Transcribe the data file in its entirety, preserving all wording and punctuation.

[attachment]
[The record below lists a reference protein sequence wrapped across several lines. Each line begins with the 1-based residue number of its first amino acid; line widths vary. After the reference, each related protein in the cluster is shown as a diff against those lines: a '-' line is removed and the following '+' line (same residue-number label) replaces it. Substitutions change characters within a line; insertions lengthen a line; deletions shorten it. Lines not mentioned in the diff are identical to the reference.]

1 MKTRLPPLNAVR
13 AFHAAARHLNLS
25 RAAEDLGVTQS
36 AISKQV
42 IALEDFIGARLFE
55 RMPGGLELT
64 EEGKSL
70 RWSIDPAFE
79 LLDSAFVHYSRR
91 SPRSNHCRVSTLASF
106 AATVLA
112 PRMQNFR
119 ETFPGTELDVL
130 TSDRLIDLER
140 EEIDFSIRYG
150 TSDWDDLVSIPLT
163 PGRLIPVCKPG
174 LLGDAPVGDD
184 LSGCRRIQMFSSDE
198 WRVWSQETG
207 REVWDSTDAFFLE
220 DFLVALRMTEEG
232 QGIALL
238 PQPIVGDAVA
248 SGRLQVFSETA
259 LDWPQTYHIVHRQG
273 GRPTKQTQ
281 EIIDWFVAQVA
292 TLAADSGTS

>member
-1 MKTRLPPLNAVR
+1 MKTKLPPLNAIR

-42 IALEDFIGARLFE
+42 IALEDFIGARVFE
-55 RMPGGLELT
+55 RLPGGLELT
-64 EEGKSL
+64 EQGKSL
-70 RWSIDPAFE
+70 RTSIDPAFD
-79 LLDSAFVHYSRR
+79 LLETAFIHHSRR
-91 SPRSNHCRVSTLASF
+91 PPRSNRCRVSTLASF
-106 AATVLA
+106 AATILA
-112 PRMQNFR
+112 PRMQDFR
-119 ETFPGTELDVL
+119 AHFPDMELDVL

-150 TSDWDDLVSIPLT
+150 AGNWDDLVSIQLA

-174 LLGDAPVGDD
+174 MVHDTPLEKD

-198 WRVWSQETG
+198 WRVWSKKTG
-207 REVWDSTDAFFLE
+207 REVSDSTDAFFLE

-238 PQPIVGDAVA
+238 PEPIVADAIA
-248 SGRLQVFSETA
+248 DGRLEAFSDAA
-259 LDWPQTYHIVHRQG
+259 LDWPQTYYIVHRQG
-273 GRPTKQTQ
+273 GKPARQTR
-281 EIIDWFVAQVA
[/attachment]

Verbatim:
[The record below lists a reference protein sequence wrapped across several lines. Each line begins with the 1-based residue number of its first amino acid; line widths vary. After the reference, each related protein in the cluster is shown as a diff against those lines: a '-' line is removed and the following '+' line (same residue-number label) replaces it. Substitutions change characters within a line; insertions lengthen a line; deletions shorten it. Lines not mentioned in the diff are identical to the reference.]

1 MKTRLPPLNAVR
13 AFHAAARHLNLS
25 RAAEDLGVTQS
36 AISKQV
42 IALEDFIGARLFE
55 RMPGGLELT
64 EEGKSL
70 RWSIDPAFE
79 LLDSAFVHYSRR
91 SPRSNHCRVSTLASF
106 AATVLA
112 PRMQNFR
119 ETFPGTELDVL
130 TSDRLIDLER
140 EEIDFSIRYG
150 TSDWDDLVSIPLT
163 PGRLIPVCKPG
174 LLGDAPVGDD
184 LSGCRRIQMFSSDE
198 WRVWSQETG
207 REVWDSTDAFFLE
220 DFLVALRMTEEG
232 QGIALL
238 PQPIVGDAVA
248 SGRLQVFSETA
259 LDWPQTYHIVHRQG
273 GRPTKQTQ
281 EIIDWFVAQVA
292 TLAADSGTS

>member
-1 MKTRLPPLNAVR
+1 MKTKLPPLNAIR

-42 IALEDFIGARLFE
+42 IALEDFIGARVFE
-55 RMPGGLELT
+55 RLPGGLELT
-64 EEGKSL
+64 EQGKSL
-70 RWSIDPAFE
+70 RTSIDPAFD
-79 LLDSAFVHYSRR
+79 LLETAFIHHSRR
-91 SPRSNHCRVSTLASF
+91 PPRSNRCRVSTLASF
-106 AATVLA
+106 AATILA
-112 PRMQNFR
+112 PRMQDFR
-119 ETFPGTELDVL
+119 AHFPDMELDVL

-150 TSDWDDLVSIPLT
+150 AGNWDDLVSIQLA

-174 LLGDAPVGDD
+174 MVHDTPLEKD

-198 WRVWSQETG
+198 WRVWSKKTG
-207 REVWDSTDAFFLE
+207 REVSDSTDAFFLE

-238 PQPIVGDAVA
+238 PEPIVADAIA
-248 SGRLQVFSETA
+248 DGRLEAFSDAA
-259 LDWPQTYHIVHRQG
+259 LDWPQTYYIVHRQG
-273 GRPTKQTQ
+273 GKPARQTR
-281 EIIDWFVAQVA